by Allen Arnold
There’s a classic story, probably mostly true, of how a monster movie screenplay was pitched to Hollywood studios.
In 1975, Jaws had become one of the first true pop-culture summer blockbusters movies. Imagine shortly after that you are trying to get the green light for your screenplay about a monster in space. No one in Hollywood is exactly standing in line for this story. It’s up to you to create interest in it. But you know you’ll only have a few minutes at most with the major studio heads. What can you possibly say that will cause them to pay attention?
The folks tasked with this came up with a brilliant pitch for the screenplay.
They positioned it as “Jaws in Space”.
That’s it. Three words.
And that’s all it took to hook a powerful studio. The line was so catchy and yet so simple. And the rest is history.
Alien became not just a blockbuster movie but a decades-spanning franchise. It even has an equally powerful positioning line for the movie poster: “In space, no one can hear you scream”.
Both lines – one for internal Hollywood decision makers and one for the people buying movie tickets – are visceral and unforgettable. They draw you in. Leave you wanting more.
Can you describe your novel in a few powerful words? Not a few paragraphs –a few words. A sentence at most. You need to because that’s the attention span of most people. Anything beyond that and most people won’t remember. They have too many other things competing for space in their brain – including what they are going to eat for dinner, when to pick up the kids and whether they have clean clothes to wear tomorrow.
You need a phrase that causes your target audience to smile, gasp or lean in closer. The goal isn’t to tell them your whole story. It is to cause them to want more so they will buy and read your story. That’s it. Accomplish that and you are on the way to growing your tribe of readers.
When done right, the catch phrase or positioning line captures the concentrated power of the primary concept that makes your story unique. It is what will draw both agent and publisher to your proposal. It is what will turn the potential reader’s head and then keep the pages turning. It is what will fuel buzz in the marketplace.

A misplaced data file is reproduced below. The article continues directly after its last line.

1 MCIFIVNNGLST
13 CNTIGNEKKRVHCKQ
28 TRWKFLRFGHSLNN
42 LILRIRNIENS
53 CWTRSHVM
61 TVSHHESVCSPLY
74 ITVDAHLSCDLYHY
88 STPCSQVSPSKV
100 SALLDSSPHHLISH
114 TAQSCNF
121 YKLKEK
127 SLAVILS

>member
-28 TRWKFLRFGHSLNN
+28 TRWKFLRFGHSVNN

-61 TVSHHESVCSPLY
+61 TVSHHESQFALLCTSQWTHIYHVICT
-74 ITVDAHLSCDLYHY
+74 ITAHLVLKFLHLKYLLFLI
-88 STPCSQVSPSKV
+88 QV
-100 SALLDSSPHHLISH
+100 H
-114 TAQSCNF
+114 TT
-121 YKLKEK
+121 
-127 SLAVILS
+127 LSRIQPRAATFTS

To be sure, there’s an art to crafting the right succinct phrase. Some credit Blaise Pascal for saying, "I'm sorry I wrote you such a long letter; I didn't have time to write a short one." It’s true, saying more with fewer words is hard work. That’s okay. Do the hard work.
Start with the central premise that makes your story unique. If you find yourself hitting a brick wall when trying to come up with this positioning line, the problem may lie within the story itself. Perhaps the story doesn’t yet have a truly unique premise or twist. If that’s the case, spend more time on story development and then craft the positioning line.
The goal of a great line is to leave people wanting more. It must be intriguing, unexpected, compelling, playful, or disruptive.
The more generic the line is, the more forgettable it will be.
The more detailed and wordy, the more folks will glaze over. That’s why great positioning lines rarely include character names – because names aren’t the big idea or original concept.
The more obvious a line is – the less compelling. A great line for a romance novel is never “Will she find true love?” Because, um, the answer is apparent. Asking a self-answering question as the tagline only highlights how predictable the story is.
Now it’s your turn. What is the hook for your current book?
Allen Arnold loves the epic adventure God has set before him. From the mountains of Colorado, he leads Content & Resources for Ransomed Heart Ministries (led by John Eldredge). Before that, he spent 20 years in Christian Publishing - overseeing the development of more than 500 novels as founder and Publisher of Thomas Nelson Fiction. He was awarded the ACFW Lifetime Achievement Award in 2012. But that doesn't really describe the man. Allen savors time with his family, craves the beach, drinks salsa by the glass, is hooked on the TV series "Once Upon a Time" and is passionate about helping storytellers tell better stories from an awakened heart.